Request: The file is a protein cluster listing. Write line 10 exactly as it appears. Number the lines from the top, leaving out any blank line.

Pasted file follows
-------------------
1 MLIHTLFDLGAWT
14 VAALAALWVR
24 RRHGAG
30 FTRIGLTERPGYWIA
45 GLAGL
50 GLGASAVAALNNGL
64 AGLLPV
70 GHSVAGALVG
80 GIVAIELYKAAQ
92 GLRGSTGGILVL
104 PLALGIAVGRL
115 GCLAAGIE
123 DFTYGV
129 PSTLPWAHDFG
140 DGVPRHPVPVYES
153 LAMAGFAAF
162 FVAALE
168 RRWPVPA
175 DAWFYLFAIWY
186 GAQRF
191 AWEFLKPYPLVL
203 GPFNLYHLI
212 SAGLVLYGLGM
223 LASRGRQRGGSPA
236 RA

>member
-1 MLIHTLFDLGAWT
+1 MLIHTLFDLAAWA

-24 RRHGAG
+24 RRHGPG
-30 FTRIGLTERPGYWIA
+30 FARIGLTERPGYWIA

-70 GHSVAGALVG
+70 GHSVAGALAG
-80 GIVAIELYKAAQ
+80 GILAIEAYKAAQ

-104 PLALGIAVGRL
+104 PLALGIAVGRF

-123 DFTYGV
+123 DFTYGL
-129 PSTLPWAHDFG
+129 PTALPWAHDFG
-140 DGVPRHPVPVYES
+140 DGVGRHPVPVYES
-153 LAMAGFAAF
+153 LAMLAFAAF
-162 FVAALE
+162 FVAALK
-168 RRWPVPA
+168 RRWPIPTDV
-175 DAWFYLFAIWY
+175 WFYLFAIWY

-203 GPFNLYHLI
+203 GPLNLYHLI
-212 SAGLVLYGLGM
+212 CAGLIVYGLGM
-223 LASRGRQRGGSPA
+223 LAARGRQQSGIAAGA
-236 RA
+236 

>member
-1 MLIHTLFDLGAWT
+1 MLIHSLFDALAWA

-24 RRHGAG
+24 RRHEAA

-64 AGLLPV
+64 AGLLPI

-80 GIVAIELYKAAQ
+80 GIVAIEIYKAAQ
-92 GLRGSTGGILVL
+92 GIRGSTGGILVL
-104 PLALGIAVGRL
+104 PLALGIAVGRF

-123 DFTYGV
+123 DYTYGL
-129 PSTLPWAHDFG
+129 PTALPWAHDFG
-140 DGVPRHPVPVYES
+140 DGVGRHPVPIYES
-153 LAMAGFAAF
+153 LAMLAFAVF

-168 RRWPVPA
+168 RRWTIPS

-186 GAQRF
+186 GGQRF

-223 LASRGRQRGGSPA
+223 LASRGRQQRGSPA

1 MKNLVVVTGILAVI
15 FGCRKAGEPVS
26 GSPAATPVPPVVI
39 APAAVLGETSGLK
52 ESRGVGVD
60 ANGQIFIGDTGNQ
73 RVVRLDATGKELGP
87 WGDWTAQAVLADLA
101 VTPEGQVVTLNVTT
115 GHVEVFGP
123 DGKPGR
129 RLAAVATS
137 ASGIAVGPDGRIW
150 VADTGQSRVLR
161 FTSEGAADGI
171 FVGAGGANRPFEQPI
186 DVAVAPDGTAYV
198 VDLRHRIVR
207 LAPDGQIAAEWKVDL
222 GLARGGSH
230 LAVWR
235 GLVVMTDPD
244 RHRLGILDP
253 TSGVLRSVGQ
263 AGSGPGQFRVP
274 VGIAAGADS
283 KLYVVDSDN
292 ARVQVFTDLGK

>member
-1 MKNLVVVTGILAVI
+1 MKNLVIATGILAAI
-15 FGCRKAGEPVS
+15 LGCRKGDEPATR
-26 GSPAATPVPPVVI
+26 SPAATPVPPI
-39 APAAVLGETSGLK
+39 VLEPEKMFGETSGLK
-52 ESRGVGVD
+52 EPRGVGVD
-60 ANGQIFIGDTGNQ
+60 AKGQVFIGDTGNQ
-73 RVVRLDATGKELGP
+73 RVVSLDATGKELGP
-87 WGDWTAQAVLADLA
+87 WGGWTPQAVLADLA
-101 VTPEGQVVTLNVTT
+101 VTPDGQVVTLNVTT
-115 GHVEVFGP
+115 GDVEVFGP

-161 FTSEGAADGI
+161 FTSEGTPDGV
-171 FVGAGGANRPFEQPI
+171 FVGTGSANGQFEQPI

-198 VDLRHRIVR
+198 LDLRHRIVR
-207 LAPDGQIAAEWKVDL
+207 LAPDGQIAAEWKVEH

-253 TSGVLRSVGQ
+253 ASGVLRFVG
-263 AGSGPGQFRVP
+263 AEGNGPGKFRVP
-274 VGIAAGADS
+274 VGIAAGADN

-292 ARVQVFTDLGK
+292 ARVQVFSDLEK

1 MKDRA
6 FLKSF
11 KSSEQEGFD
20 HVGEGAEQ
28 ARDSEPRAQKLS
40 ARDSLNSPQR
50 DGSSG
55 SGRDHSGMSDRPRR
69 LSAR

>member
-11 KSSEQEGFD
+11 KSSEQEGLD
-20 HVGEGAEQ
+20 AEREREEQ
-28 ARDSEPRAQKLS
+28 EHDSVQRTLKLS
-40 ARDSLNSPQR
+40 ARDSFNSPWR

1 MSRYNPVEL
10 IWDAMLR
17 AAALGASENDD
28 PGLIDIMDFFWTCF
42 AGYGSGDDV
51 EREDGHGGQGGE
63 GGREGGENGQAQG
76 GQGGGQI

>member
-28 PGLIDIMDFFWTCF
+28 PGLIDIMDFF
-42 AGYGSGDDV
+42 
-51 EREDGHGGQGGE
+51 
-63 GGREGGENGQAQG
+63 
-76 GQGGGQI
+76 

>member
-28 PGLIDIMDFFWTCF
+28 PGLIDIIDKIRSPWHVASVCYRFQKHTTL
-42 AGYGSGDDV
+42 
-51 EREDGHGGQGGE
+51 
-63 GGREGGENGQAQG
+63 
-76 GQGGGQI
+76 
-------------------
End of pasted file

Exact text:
92 GLRGSTGGILVL